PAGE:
D3. Self-management

Patients may benefit from self-management support [evidence level I, strong recommendation]

A distinction can be made between ‘self-management’ and ‘self-management support’. ‘Self-management’ is a normal part of daily living and involves the actions individuals take for themselves and their families to stay healthy and to care for minor, acute and long-term conditions. ‘Self-management support’ is the facility that healthcare and social-care services provide to enable individuals to take better care of themselves. The onus is on delivering training for self-management skills to individuals through a range of interventions (Osborne 2008).

A number of systematic reviews have been undertaken to evaluate the effect of self-management in COPD (See Figure 5 for abbreviated table and Appendix 6 for full table).  Whilst these have consistently reported improvements to quality of life, there have been conflicting findings in terms of their effect on healthcare utilisation (Jolly 2016, Jonkman 2016a, Jonkman 2016b, Majothi 2015, Zwerink 2016).

A Cochrane review found self-management interventions were associated with reduced probability of respiratory-related but not all-cause hospitalisation, all-cause mortality, dyspnoea or exacerbation rate (Lenferink 2017). However, exploratory analysis showed a small but significantly increased respiratory-related mortality. The differences may be related to differences in the study populations, study context and extent of self-management support provided. Earlier reviews have found reductions in both respiratory-related, ED and all-cause hospitalisations (Jonkman 2016b) as well as improved dyspnoea (Zwerink 2014), a reduction in urgent health care utilisation and improved exercise capacity measured by the 6-minute walk distance (6MWD) (Cannon 2016). However, reviews have also reported no differences in 6MWD, anxiety and depression, hospital admissions and mortality (Majothi 2015, Zwerink 2014, Cannon 2016, Jolly 2016, Jonkman 2016b). These systematic reviews should be interpreted with caution due to the methodological weaknesses of the studies and heterogeneity of the interventions and outcome measures.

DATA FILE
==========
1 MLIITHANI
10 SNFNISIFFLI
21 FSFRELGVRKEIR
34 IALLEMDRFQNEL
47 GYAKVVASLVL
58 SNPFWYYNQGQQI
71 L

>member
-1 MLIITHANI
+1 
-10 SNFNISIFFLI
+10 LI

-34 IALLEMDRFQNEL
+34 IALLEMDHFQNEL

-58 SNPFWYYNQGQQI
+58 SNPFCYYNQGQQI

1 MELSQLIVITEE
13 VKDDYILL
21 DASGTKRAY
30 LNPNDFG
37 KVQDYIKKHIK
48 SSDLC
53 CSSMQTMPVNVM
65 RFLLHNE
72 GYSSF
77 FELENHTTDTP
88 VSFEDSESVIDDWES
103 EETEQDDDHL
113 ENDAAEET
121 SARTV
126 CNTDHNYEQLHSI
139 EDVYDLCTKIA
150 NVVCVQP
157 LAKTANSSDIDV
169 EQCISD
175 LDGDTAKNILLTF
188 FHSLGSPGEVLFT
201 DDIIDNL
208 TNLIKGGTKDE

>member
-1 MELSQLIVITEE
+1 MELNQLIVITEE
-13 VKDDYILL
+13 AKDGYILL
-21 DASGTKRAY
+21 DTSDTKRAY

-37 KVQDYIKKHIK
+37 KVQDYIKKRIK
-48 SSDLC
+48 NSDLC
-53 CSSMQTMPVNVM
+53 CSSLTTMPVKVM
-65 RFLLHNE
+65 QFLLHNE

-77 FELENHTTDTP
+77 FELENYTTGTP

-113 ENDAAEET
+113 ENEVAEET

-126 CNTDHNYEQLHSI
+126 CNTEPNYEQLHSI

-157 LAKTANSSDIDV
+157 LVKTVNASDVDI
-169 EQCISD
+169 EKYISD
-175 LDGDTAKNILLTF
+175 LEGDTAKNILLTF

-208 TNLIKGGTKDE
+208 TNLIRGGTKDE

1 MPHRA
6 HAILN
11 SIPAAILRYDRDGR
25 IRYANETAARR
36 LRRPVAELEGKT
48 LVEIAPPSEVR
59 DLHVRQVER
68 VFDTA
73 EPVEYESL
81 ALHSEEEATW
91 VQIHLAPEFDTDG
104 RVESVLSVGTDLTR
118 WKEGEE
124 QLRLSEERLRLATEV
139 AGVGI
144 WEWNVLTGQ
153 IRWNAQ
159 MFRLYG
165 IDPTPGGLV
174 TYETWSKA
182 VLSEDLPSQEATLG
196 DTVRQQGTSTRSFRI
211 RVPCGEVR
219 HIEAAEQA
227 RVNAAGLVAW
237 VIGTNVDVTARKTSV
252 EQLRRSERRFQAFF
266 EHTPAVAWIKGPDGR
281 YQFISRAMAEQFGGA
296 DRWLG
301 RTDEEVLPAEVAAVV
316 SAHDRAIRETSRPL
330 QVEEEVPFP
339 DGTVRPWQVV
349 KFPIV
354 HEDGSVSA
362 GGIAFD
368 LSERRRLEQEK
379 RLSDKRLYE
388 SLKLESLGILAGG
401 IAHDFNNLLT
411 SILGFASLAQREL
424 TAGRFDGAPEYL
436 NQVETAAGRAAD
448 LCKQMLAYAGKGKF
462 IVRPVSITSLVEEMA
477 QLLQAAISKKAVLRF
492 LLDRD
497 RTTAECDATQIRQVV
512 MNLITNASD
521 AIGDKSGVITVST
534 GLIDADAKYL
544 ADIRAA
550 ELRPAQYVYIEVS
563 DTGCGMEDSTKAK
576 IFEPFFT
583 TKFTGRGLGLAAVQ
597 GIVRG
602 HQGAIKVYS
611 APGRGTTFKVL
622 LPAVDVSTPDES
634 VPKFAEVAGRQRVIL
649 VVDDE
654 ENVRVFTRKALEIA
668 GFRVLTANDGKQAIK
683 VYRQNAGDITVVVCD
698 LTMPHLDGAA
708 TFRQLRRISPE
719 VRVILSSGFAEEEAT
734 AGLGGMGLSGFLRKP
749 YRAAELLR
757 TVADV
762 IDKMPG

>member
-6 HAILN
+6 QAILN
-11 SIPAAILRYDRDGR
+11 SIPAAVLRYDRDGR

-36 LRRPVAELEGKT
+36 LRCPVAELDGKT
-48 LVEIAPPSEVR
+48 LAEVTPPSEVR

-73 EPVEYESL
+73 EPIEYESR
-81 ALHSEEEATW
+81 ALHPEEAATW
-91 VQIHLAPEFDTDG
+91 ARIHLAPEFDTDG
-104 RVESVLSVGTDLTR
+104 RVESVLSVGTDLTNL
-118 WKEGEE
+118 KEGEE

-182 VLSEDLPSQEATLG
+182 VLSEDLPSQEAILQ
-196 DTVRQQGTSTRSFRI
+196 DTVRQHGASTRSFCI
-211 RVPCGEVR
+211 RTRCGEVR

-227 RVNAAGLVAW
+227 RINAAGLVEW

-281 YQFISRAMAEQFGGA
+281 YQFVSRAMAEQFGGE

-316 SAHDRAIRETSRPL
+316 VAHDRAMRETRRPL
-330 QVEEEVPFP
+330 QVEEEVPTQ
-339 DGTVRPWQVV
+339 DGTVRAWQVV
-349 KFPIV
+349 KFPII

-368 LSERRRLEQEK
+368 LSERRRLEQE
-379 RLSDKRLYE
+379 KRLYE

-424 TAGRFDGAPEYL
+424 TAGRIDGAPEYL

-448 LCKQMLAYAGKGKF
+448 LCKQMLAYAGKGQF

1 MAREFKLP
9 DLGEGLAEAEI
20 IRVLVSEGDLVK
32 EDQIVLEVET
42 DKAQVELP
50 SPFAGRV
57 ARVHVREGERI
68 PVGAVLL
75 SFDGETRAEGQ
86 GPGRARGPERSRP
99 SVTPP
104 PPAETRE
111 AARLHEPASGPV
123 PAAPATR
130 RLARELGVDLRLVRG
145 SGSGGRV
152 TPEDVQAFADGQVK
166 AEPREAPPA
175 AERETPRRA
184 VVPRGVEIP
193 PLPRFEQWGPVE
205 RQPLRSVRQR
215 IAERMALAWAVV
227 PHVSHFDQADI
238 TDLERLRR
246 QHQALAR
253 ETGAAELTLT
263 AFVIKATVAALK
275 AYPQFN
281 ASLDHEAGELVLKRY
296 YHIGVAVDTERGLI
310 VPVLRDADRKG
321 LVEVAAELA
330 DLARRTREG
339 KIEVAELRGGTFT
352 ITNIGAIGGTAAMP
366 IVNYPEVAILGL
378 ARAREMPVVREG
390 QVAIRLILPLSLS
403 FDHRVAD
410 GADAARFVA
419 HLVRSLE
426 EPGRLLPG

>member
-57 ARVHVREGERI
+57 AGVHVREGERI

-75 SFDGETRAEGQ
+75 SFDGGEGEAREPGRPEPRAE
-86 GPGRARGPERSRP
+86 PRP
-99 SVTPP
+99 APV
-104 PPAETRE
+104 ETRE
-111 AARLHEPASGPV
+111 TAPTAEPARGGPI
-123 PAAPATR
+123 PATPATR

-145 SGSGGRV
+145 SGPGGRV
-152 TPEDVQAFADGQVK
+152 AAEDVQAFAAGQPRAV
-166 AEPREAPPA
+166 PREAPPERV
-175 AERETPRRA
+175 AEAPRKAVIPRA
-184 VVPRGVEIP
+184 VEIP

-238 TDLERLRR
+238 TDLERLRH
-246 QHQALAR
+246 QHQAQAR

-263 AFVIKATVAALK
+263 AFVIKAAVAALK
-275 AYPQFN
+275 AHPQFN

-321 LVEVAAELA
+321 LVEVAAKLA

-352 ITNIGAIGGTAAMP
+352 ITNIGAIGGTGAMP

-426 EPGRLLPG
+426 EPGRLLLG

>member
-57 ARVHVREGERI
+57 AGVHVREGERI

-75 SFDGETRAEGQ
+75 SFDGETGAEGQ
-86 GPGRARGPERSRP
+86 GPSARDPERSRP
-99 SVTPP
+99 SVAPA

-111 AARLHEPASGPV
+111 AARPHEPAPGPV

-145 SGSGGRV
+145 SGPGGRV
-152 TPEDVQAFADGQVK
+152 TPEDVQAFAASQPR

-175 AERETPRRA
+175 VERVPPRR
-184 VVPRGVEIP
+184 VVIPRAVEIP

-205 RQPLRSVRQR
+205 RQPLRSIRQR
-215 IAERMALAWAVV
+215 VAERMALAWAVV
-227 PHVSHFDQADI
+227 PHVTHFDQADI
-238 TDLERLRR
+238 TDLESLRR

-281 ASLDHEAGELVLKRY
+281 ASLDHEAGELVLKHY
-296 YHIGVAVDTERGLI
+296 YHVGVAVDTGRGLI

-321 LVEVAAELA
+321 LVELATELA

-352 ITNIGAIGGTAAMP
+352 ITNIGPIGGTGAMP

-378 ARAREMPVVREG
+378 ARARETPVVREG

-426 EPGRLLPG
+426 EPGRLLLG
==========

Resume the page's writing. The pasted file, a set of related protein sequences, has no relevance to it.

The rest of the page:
In 2019, Aboumatar et al reported an RCT that recruited patients admitted to hospital with a COPD exacerbation, or patients who had a previous diagnosis of COPD who were hospitalised and were receiving treatment for an increase in COPD symptoms (Aboumatar 2019). Patients (n=240) were randomised to a three-month intervention that involved: 1. A transition support aimed at preparing patients and caregivers for discharge and ensuring they understood the post discharge plan of care, 2. Individualised COPD self-management support to help patients take medications correctly, recognise exacerbation signs and follow action plans, practice breathing exercises and energy conservation techniques, maintain an active lifestyle, seek help as needed, and stop smoking, and 3. Facilitated access to community programs and treatment services. The intervention was delivered by COPD nurses. Usual care involved a general transition coach to follow the patient for 30 days after discharge, with a focus on adherence to the discharge plan, and connecting to outpatient care. The intervention resulted in an increased number of COPD-related acute events per participant at 6 months compared to usual care (difference 0.68 (95% CI 0.22 to 1.15); p=0.004). There were no differences observed in health status measured by the SGRQ at 6 months (difference 5.18 (95% CI 2.15 to 12.51); p=0.11).

Earlier reviews have found reductions in both respiratory-related, ED and all-cause hospitalisations (Jonkman 2016b) as well as improved dyspnoea (Zwerink 2014), a reduction in urgent health care utilisation and improved exercise capacity measured by the 6-minute walk distance (6MWD) (Cannon 2016). However, reviews have also reported no differences in 6MWD, anxiety and depression, hospital admissions and mortality (Majothi 2015, Zwerink 2014, Cannon 2016, Jolly 2016, Jonkman 2016b).  These systematic reviews should be interpreted with caution due to the methodological weaknesses of the studies and heterogeneity of the interventions and outcome measures.